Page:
Renault Twingo Battery Box

Now after all the battery talk let's have a closer took at the battery box in the Renault Twingo. The battery box is located on the rear of the car, just behind the rear axle, where on a petrol version the fuel tank and the spare wheel would sit.

The box has been located in a cutout of the floorpan in a way that half of the box is below the floorpan and half of the box is above. The total height of the box is about 30 cm.

In the first picture you can see the boot of the car:

In a petrol powered Twingo, the boot floor would be about 15 cm lower, here we are pretty level with the door sill. So let's have a look what's under the carpet:

So here we have a protection cover over the actual battery box. And in the picutre, you can also see the only disadvantage of the battery box location: On a normal Twingo, the rear bench can be moved forward and backwards to either gain more space in the boot or backwards to allow for more legroom. This was actually one of the iconic features of the first series Twingo, when sliding the rear bench completely back the rear passengers would have more legroom than in the Renault 25! If you look at the picture here above and below you will see that the bench cannot be moved backwards as the battery box is protruding from the floor, so the seat is stuck in a middle position, which offers a good compromise between boot space and legroom. Here you can see the cover removed: That's the shiny enclosure of the actual battery box.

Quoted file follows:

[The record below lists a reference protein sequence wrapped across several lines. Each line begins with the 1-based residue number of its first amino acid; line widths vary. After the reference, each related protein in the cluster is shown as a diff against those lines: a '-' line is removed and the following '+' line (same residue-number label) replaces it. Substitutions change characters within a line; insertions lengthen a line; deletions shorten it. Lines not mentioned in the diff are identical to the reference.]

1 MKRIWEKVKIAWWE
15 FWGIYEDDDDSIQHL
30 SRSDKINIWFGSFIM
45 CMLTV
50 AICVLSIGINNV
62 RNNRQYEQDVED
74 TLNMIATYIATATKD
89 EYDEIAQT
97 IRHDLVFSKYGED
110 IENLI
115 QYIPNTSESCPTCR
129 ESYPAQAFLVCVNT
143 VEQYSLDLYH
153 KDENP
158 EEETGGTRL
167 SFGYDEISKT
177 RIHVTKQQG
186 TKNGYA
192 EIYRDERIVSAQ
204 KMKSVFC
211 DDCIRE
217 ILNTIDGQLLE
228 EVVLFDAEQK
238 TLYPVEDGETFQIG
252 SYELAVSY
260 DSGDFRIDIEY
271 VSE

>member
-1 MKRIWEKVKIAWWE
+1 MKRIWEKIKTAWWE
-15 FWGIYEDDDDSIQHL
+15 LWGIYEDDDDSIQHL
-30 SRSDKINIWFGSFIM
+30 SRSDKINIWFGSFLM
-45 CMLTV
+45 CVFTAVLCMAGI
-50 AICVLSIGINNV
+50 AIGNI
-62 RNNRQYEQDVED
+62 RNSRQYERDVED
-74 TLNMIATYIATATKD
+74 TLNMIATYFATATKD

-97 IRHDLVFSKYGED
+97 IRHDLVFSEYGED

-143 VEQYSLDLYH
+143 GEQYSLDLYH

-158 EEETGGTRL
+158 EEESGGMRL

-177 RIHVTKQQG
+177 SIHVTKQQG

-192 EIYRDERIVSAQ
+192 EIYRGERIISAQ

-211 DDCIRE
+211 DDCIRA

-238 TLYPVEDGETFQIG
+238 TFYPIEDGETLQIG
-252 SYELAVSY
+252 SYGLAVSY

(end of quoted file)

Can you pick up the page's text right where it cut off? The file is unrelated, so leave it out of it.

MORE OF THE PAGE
In the next picture you can see the lower part of the same battery box from below the car. As you can see, the car doesn't loose any ground clearance and the box is well protected by the rear axle and the chassis frame.